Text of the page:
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Parasoft's Adam Kolawa: Software quality is a continuous process

In order for software projects to succeed, development teams need a comprehensive infrastructure and adequate processes, says Parasoft CEO Adam Kolawa.

As the diversity of tools used in software development has grown, best practices for managing the development process have often lagged. A more comprehensive infrastructure is needed for projects to regularly succeed, according to Adam Kolawa, CEO of Parasoft.

There is much complexity involved with implementing unit testing, static analysis, functional testing and so on. Teams do not create adequate processes to work with these tools "because people don't have the infrastructure," he said.

Read an excerpt from Adam Kolawa's book Automated Defect Prevention
Chapter 1 -- "The Case for Automated Defect Prevention" explains what the methodology is and where it fits in with software development. Read the excerpt now.

Kolawa explores the ins and outs of practices, processes and infrastructure needed for application lifecycle management (ALM) in his book Automated Defect Prevention, which he recently coauthored with Dorta Huizinga, professor of Computer Science at California State University, Fullerton.

The authors emphasize that infrastructure is not just technology that collects test data and rolls it up for the manager to view. Infrastructure also defines the roles of people and their interactions with technology. A complete software development cycle needs a process, and so does each of its individual phases -- requirements gathering, design and testing -- Huizinga and Kolawa write.

Managers' people skills important
Speaking with, Kolawa said it is important for managers to understand the human aspects of infrastructure. For example, managers should be aware of how unit testing is performed within their developer ranks. Managers should also introduce ALM processes in stages, so that team members are not overwhelmed.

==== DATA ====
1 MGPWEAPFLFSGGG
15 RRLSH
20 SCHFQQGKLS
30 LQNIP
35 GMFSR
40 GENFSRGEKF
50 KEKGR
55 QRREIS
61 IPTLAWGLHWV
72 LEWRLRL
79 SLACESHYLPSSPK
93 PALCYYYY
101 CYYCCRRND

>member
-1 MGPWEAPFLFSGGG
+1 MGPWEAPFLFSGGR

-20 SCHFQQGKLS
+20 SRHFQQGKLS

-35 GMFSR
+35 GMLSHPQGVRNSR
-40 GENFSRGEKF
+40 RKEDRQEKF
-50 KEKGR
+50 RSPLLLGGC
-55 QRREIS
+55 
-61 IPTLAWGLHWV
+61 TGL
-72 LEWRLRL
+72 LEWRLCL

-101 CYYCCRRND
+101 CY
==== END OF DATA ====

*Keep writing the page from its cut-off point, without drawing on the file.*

"If you don't do it slowly, people will actually reject it," he said.

Centralized policies, according to Kolawa, must be in place to ensure checked-in code meets the quality principles to which an organization adheres. But managers have to bring these policies online in steps.

"If you try to run all the possible rules against the code, you get so many violations that everybody gets overwhelmed," he said. "They say, 'So what? The code still somehow works, so I'm going to ignore it.'"

Because the overall process is the key, it is important for managers to be aware of how individual tasks fit into the big picture. That is especially true with unit testing, which Kolawa says is difficult to do because you are trying to take a piece and test it outside the context of the application.

"When somebody comes to me and says, 'I want to do unit testing,' my first question is, 'Why?' There are very interesting reasons you get. For example: 'It's a good thing to do.'" he said. "Well, it is good for you to eat rice and beans, but you don't."

A common reason for doing unit testing is that QA is so upset with the quality of the code that it insists developers do some level of testing. This may, in fact, be a good rationale for unit testing, says Kolawa, but he suggests this can be solved in different ways if QA works better with developers. Integration testing, he seems to infer, is more crucial than isolated unit testing.

Still, Kolawa admits that Web services -- in which third-party modules are invoked -- benefit from unit testing.

In this situation, there is no "full system" to test, and "you really need to do unit testing," he said. "It is the only way you can actually verify that the system works to some level."

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